Phys Org . com (Douglas, Isle of Man, Jan. 16) -- U. of I. plant biology professor Donald Ort and a team of scientists have devised a new way to more accurately compare how efficiently plants and photovoltaic, or solar, cells convert sunlight into energy, which could ultimately help researchers improve plant photosynthesis, a critical first link to enhancing the global supply of food, feed, fiber and bioenergy.
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Biofuels
Columbia Daily Tribune (Missouri, Jan. 14) -- Miscanthus is a perennial grass that has seen its use as a biofuel rise in Europe, where fields have been known to return annually for decades. But the hybrid is sterile and does not produce seeds, so establishing it is expensive because the rhizomes were scarce. Tom Voigt, a professor of crop sciences at Illinois, has been studying the plant for years and pointed to Europe’s experience growing it and other studies that indicate a low risk for invasiveness. He said it could be possible for Miscanthus to spread, but because it is sterile it would do so slowly and could be controlled. “Boy, I’ve been growing it for more than 20 years, and I have never seen it in a place in my plantings where I did not plant it or want it to grow,” he said.
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Molecular Oxygen
News Bureau (Champaign, Jan. 11) -- University of Illinois crop sciences and Institute for Genomic Biology professor Gustavo Caetano-Anollés and his colleagues identified an oxygen-generating enzyme that likely was a key contributor to the rise of molecular oxygen on earth.
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Land Use
News Bureau (Champaign, Jan. 9) -- University of Illinois plant biology and Energy Biosciences Institute (EBI) professor Evan DeLucia and postdoctoral researcher Kristina Anderson-Teixeira developed a new way to calculate the potential climate impacts of land use changes, one that takes into account the greenhouse gas value and the biophysical attributes of different ecosystems.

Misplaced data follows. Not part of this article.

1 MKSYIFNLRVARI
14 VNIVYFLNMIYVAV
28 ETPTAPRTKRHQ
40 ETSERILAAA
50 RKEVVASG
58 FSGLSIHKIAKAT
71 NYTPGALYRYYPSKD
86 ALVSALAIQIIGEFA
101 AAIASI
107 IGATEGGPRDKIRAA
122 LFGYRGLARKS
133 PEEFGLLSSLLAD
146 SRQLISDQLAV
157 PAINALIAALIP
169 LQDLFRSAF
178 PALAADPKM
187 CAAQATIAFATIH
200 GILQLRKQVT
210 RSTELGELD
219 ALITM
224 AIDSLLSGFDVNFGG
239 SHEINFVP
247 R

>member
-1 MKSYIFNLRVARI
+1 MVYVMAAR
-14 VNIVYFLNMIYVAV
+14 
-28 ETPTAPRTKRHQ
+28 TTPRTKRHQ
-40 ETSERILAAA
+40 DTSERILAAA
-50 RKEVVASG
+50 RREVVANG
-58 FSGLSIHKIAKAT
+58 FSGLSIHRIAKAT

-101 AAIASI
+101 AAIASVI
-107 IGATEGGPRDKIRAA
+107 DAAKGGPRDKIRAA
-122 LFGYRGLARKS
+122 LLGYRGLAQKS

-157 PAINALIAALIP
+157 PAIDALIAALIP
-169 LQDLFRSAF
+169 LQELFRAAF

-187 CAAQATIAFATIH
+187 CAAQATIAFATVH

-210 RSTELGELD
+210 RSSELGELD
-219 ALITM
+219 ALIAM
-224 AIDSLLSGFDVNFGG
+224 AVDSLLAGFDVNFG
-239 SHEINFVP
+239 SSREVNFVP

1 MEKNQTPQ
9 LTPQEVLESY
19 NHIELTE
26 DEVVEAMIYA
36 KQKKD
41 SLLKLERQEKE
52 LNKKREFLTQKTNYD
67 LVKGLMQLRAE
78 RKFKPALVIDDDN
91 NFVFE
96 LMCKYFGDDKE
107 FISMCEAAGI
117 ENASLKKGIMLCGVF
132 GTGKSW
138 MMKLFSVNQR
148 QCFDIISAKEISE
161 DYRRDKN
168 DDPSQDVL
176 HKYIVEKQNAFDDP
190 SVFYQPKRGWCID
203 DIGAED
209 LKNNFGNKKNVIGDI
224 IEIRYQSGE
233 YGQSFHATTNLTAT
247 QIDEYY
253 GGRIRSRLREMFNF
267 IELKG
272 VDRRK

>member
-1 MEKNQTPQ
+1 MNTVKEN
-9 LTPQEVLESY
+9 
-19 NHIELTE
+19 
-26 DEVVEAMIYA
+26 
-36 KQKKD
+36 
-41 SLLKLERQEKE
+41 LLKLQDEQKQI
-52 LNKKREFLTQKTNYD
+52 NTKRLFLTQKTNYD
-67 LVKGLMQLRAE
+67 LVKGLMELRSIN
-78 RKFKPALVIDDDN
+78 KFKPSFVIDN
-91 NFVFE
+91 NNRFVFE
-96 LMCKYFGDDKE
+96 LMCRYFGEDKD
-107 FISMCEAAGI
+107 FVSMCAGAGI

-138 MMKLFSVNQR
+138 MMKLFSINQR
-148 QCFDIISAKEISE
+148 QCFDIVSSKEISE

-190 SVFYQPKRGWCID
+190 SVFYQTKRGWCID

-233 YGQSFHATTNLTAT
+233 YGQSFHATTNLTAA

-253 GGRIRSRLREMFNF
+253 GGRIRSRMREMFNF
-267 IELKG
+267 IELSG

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Novel Bandage
News-Medical.net (Sydney, Dec.16) -- U. of I. researchers have developed a bandage that stimulates and directs blood vessel growth on the surface of a wound. “Any kind of tissue you want to rebuild, including bone, muscle or skin, is highly vascularized,” says chemical and biomolecular engineering professor Hyunjoon Kong, a co-principal investigator on the study with electrical and computer engineering professor Rashid Bashir.
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Also:
R&D Magazine (Rockaway, N.J., Dec. 15)
Also:
Cover feature Advanced Materials, Volume 24, January 3, 2012

Team Designs a Bandage that Spurs, Guides Blood Vessel Growth
News Bureau (Champaign, Dec. 15) -- Researchers at Illinois have developed a “microvascular stamp” that lays out a blueprint for new blood vessels and spurs their growth in predetermined pattern. The research team included Rashid Bashir, a professor of electrical and computer engineering; graduate student Vincent Chan; K. Jimmy Hsia, a professor of mechanical science and engineering; graduate student Casey Dyck; and Hyunjoon Kong, a professor of chemical and biomolecular engineering; and postdoctoral researcher Jae Hyun Jeong and graduate student Chaenyung Cha.
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Center for Nutrition, Learning, and Memory (CNLM) Request for Proposals
The Center for Nutrition, Learning, and Memory (CNLM), established in a partnership between Abbott and the University of Illinois, requests proposals in a Grand Challenge research competition for interdisciplinary, team-based scientific research on the impact of nutrition on learning and memory in the human brain.
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Eight Illinois faculty members elected fellows of AAAS
News Bureau (Champaign, Dec. 6) -- Eight University of Illinois faculty members have been elected fellows in the American Association for the Advancement of Science, including one affiliate and one faculty member from the Institute for Genomic Biology: Fouad Abd-El-Khalick, Rashid Bashir, Debasish Dutta, K. Jimmy Hsia, Keith W. Kelley, Wilfred van der Donk, M. Christina White and James Whitfield.
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Sixth Annual Young Investigators